Frequency Domain Analysis

EEG data were transformed into the frequency domain using Matlab's (The MathWorks Inc.) built in fast Fourier transform algorithm. This results in a frequency domain representation with a resolution of approximately 0.031 Hz. The resulting frequency spectra were then subjected to the noise cancelation procedure outlined in Nozaradan et al. (2015). This noise cancelation procedure involves subtracting, for each frequency bin, the average amplitude from the neighboring frequency bins ranging from −0.15 to −0.09 and from +0.09 to +0.15 Hz. From the noise canceled spectra, the amplitude of a 1.2, 2.4, and 3.6 Hz SS-EP can be calculated as the mean amplitude between 1.160 and 1.221, 2.380 and 2.441, and 3.571 and 3.632 Hz, respectively. For the primary frequency domain analysis, we followed Nozaradan et al. (2015), and estimated the amplitude of each SS-EP over the entire scalp array thereby avoiding any electrode selection bias. The presence of an SS-EP in each condition was determined using one sample t-tests. These were conducted on the entire sample of children as well as on each group separately, to ensure that the paradigm worked as expected. Subsequent group comparisons were performed on SS-EP amplitude within each condition using Welch's t-test. As differences in the amplitude between conditions and between frequency bands were not of interest, and to avoid unnecessarily inflating our Type-I error rate, we omitted any between condition comparisons either within groups or between groups—that is, we did not conduct any ANOVAs with condition or frequency as factors.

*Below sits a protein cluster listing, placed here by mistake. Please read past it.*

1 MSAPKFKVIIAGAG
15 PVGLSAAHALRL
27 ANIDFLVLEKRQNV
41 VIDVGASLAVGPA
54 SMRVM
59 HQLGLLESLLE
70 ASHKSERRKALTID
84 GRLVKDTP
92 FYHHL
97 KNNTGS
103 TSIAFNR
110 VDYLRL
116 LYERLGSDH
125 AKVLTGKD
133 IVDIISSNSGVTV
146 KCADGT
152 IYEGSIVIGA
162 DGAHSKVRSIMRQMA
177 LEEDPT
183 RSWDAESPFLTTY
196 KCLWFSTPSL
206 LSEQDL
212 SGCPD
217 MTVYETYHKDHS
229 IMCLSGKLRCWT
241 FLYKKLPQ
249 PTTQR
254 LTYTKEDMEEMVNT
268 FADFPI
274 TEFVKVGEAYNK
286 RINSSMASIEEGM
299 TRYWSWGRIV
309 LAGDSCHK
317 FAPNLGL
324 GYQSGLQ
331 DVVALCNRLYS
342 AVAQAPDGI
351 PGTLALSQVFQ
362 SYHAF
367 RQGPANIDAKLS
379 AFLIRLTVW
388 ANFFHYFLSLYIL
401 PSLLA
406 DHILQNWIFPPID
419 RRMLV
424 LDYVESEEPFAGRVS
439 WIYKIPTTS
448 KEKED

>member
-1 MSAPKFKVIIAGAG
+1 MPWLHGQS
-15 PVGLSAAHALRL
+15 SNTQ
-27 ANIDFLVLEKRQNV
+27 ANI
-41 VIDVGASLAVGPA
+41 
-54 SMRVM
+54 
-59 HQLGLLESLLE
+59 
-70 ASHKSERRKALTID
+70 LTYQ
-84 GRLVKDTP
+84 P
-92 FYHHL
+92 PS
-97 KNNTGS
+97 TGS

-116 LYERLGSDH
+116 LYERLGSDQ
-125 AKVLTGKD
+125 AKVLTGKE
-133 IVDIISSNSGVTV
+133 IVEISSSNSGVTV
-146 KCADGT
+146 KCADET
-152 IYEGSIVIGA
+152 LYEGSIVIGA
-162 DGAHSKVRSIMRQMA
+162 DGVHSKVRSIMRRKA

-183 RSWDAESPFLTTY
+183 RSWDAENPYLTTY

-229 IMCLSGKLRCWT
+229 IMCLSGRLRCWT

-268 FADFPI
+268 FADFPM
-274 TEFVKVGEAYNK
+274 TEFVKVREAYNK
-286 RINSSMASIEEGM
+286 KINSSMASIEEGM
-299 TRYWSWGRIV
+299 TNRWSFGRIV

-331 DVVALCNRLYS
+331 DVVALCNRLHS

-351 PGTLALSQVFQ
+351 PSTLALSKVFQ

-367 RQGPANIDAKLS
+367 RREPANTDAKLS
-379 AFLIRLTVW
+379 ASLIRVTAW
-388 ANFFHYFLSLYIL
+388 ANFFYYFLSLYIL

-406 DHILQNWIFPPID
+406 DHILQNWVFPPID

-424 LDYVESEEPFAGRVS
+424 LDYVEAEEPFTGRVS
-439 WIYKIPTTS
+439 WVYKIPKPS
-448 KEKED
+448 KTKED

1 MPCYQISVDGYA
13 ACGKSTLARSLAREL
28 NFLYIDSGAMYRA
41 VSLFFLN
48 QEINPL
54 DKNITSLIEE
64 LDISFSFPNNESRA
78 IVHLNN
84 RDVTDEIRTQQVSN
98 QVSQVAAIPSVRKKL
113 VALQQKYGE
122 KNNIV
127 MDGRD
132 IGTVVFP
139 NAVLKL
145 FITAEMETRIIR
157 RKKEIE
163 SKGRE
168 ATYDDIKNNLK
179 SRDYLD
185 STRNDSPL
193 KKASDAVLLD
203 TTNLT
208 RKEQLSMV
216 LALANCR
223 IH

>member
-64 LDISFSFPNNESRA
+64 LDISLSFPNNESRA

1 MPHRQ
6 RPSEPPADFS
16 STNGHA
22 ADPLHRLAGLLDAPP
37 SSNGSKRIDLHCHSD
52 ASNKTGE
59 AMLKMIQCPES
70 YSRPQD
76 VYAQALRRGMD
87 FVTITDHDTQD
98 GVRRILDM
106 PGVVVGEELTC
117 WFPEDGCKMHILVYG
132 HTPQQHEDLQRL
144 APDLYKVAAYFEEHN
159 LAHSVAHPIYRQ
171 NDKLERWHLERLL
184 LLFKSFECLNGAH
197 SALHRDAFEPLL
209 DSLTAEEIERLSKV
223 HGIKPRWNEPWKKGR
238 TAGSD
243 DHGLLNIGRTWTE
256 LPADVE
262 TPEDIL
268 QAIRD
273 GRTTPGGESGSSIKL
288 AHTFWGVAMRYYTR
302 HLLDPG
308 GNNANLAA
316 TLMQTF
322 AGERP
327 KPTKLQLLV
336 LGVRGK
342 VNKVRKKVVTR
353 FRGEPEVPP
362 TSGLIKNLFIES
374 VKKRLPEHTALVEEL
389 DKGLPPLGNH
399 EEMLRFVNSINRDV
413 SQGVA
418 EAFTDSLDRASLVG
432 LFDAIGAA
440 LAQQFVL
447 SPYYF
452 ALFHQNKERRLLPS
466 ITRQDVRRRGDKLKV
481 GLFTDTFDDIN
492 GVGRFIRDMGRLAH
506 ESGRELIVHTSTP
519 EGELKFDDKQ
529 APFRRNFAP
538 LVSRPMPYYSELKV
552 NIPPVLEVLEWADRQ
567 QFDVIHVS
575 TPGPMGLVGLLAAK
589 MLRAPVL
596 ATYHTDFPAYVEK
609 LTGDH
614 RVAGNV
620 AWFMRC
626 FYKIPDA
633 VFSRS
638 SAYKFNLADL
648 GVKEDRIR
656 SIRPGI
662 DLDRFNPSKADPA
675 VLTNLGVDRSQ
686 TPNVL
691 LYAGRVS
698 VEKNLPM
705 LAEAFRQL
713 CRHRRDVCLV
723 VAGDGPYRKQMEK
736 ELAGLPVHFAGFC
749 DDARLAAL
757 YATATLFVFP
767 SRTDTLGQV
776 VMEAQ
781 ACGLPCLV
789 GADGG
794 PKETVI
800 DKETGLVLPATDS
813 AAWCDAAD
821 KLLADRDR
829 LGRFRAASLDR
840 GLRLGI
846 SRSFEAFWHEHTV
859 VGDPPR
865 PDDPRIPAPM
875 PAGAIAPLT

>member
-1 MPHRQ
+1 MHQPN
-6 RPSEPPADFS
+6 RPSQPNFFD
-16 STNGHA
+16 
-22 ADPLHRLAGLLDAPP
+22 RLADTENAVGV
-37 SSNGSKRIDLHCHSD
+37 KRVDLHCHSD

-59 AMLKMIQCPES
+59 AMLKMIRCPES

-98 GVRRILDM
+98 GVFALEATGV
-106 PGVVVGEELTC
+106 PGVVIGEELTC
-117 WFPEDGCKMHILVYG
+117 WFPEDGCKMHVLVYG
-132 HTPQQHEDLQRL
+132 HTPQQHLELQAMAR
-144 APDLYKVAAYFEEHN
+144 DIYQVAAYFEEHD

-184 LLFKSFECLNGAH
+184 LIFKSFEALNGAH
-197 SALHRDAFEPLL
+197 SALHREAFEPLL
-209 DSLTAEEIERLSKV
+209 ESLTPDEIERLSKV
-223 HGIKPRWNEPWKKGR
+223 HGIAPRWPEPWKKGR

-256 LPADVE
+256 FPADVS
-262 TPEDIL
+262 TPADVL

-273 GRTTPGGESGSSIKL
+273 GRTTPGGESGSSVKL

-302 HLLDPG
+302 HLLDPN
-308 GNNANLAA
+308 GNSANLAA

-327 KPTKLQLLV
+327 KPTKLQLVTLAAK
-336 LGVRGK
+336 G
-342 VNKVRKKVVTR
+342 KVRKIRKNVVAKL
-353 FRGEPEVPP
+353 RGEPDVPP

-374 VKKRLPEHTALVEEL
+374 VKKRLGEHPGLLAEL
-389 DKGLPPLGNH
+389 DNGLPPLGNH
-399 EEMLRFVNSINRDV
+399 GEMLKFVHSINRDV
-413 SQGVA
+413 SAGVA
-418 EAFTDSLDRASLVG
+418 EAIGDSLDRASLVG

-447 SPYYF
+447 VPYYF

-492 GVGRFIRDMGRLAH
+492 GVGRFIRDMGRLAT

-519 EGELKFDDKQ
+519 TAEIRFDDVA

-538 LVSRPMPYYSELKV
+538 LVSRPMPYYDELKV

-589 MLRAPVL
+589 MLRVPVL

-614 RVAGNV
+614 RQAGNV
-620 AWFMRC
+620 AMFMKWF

Results

Behavioral Tapping Data

The tapping data were analyzed using circular statistics. Circular statistics produce two metrics, mean direction (equivalent to mean phase angle), and vector length. Mean direction corresponds to how accurately the participant was able to align their tapping output with the beat, while vector length provides a measure of how consistently the participant was able to space their taps. Left handed tapping and right handed tapping were analyzed separately. A Watson-Williams test was used to analyse mean direction. For vector length, however, the data were first logit transformed and then analyzed using two sample t-tests.